CHAPTER III

THE FORTIES: RE-EMERGENCE

HISTORY -1925-1960

Despite the promising outlook at the end of 1939, the new decade began inauspiciously for St. Mary of Redford. The new high school was still unfinished as the parish's cash supply dwindled. Students helped raise funds by saving box tops from soap packages and redeeming these for five cents each.

Only $50,000 remained on hand to complete construction of the school. Weekly reminders were published in the St. Mary's Tractor for parishioners to pay off their pledges made earlier. During one week in mid-February 1940, only $195.00 in pledges were paid. A front-page editorial in the Tractor chided parishioners for the meager sum. "The amount of pledges redeemed during the past week amounted to $195.00 No comment to make." The following week showed a slight improvement - $317.00 - which garnered a similar admorllshment in the Tractor. "Still no comment to make. Make your own." In late March, work ceased until $20,000 could be raised.

Another cruel blow to St. Mary's came in the summer of 1940. On July 2, Father Cook wrote an angry letter to Detroit Mayor Edward Jeffries describing an incident that occurred at the parish on June 27. Two uniformed police officers from the nearby Schaefer precinct arrived unannounced at St. Mary's, spoke with men working on parish grounds and departed without ever stating to Cook the nature of their visit.

The following evening, just prior to the start of the annual parish Circus fundraiser, an Inspector McNally of the same precinct arrived and declared the various gaming and amusement devices used by the parish to be in violation of local ordinances and ordered them to removed immediately. Not wishing to create a disturbance, Cook complied. Shortly afterward, a bitter pastor and Circus Committee members requested and explanation from Mayor Jeffries for this action but none came. Once again, Cook wrote a letter in which he declared that "we of St. Mary's are not criminals or Fifth Columnists upon whom strong-arm methods must be used" and demanded to know the Mayor's motives behind this incident but again no official response ever came.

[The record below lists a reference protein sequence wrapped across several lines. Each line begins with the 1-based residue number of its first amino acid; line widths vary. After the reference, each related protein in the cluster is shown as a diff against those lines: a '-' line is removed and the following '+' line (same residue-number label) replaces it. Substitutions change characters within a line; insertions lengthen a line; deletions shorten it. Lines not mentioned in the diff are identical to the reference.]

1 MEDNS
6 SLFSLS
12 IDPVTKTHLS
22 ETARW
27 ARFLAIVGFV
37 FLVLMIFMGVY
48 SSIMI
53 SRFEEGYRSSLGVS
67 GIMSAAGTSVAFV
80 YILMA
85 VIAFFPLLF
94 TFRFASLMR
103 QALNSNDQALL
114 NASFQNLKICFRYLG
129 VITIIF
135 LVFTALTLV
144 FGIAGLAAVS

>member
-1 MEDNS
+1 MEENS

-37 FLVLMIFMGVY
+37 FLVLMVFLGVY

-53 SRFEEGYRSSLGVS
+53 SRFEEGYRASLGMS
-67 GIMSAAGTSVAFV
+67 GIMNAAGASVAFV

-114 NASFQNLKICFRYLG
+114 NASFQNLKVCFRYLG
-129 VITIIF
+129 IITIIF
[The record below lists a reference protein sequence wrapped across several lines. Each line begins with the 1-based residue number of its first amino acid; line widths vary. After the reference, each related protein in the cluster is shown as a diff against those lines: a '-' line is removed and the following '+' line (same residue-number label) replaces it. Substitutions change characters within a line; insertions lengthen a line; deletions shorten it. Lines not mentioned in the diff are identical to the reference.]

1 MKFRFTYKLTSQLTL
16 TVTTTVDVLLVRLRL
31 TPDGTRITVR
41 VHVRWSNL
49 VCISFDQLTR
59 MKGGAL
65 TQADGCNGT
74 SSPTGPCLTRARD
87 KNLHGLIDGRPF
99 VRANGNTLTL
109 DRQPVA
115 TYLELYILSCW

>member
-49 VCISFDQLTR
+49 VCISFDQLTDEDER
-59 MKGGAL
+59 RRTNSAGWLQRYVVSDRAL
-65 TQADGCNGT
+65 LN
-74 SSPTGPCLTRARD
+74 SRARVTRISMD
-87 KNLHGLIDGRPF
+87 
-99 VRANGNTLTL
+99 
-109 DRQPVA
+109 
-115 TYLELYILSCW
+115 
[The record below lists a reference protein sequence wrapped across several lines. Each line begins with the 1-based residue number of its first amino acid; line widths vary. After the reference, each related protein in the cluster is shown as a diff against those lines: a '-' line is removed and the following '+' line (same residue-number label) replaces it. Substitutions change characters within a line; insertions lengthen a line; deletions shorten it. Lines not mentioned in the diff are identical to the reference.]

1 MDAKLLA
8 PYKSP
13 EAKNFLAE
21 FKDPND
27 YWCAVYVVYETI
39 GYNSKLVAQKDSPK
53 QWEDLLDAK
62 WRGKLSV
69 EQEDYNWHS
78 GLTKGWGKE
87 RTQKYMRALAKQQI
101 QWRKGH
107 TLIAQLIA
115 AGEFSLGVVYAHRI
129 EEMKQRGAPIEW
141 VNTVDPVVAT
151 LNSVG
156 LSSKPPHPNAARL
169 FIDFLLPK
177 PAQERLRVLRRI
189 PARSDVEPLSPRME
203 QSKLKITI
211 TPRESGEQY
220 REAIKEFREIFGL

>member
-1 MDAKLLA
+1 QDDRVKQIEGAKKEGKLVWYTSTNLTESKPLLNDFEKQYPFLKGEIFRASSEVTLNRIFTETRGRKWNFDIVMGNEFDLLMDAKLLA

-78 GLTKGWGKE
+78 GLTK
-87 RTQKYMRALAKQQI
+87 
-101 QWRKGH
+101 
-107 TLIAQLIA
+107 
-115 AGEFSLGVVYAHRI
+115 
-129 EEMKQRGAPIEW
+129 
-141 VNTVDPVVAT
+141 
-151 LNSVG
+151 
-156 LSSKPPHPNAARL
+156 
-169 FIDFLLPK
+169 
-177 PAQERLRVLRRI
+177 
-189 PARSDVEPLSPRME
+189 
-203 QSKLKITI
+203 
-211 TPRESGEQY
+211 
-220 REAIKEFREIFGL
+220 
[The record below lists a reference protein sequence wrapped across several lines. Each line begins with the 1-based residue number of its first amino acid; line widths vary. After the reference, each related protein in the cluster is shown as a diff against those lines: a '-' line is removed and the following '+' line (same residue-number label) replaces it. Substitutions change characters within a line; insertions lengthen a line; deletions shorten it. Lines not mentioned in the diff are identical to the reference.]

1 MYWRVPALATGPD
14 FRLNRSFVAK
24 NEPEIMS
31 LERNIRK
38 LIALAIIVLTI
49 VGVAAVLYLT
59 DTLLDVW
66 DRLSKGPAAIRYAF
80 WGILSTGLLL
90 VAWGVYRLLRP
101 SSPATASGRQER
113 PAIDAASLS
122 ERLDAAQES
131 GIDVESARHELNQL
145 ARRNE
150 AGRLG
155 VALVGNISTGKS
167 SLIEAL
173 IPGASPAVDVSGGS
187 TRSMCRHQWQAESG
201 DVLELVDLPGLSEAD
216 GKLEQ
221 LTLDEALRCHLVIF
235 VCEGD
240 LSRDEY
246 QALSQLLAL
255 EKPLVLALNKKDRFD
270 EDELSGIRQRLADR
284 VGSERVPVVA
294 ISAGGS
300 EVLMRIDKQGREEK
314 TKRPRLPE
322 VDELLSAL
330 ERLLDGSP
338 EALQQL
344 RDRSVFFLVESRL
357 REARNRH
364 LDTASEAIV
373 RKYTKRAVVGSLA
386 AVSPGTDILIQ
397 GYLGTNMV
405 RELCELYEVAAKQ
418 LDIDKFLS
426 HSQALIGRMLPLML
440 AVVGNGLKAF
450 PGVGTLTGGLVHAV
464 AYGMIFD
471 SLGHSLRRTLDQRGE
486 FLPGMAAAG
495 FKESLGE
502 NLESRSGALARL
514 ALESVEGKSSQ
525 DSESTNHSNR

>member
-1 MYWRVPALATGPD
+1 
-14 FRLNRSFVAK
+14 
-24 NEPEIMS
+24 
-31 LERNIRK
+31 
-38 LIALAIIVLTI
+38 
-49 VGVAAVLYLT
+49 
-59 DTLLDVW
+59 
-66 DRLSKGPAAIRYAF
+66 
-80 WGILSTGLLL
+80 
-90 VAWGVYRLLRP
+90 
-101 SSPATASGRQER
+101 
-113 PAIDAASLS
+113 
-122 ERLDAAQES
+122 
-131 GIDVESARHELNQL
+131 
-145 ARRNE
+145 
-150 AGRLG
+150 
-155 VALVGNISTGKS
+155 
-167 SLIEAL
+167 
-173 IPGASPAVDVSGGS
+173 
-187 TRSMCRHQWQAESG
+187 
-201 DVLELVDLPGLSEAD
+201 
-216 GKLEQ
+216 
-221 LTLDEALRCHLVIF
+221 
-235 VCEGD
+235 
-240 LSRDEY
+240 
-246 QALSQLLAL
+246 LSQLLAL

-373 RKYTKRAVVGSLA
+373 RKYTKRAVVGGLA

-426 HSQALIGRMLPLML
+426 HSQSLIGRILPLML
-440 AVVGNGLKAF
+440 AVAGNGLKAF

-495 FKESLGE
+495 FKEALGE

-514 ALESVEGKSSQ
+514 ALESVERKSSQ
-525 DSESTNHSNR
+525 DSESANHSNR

The return on the Circus for that year was $13,000, far less than originally anticipated, leaving a debt of more than $8,000 on the new school. Nevertheless the necessary funds trickled in over the next several months and in October 1940 the new high school was at long last dedicated by Archbishop Mooney. The triumph was bittersweet. The new convent, scheduled for construction at about the same time, was postponed once more as the potential financial strain on the parish was deemed too heavy. Cook proposed the start of a convent building fund. "It will be only when the convent is erected that the true, pure beauty of St. Mary's will be brought out. Then and only then will you really see the ideal that Mr. Cram has brought into being, a masterpiece of harmonious design, wonderfully beautiful in its unity."

America's entry into the second World War prompted a shift in national priorities from consumer to military production. Locally, a civilian defense program gave technical training to 110,000 Detroit men and women including 55,000 air raid workers, 13,000 medical service volunteers and 7,500 auxiliary foremen. St. Mary of Redford also joined in the war effort.

Beginning in January 1942, a Defense Bond Bingo Party was held with proceeds going to the convent fund. In that same month, the Tractor began publishing weekly reminders to parishioners to drive carefully and use rationed items sparingly. Numerous Red Cross activities were initiated such as the Mobile Blood Bank, Home Nursing, Canteen Class and First Aid. In April 1942, "owing to the unsettled conditions of the country at large," Father Cook cancelled the annual Circus but ticket sales proceeded with cash prizes awarded instead of goods.

In June 1942, Fathers Eppenbrock and DePlaunty departed St. Mary's and were replaced by Fathers Chateau and Rozman. In October of that year, a poll was taken of parishioners (1,321 questionaires returned) that indicated a belief held by some that the convent be built now. Cook reiterated his original plan of building up cash reserves to have ready when the time came to commence construction.

By mid-year 1943, over 400 young men from St. Mary of Redford served in the United States armed forces, with the fIrst fatality from the parish being William V. Veal, killed in action in North Africa on May 2,1943. In January 1944, a condensed version of the weekly Sunday bulletin began publication and was mailed to all St. Mary's servicemen. Dubbed the St. Mary's Service News, the newspaper, supported solely by parishioners' contributions, contained articles about church activities, school notes, a sports page as well as a section where soldiers could contribute their own stories of their lives in the service. By September 1945 over 900 men from St. Mary's contributed to the American victory and of these, 25 made the supreme sacrifice in the line of duty.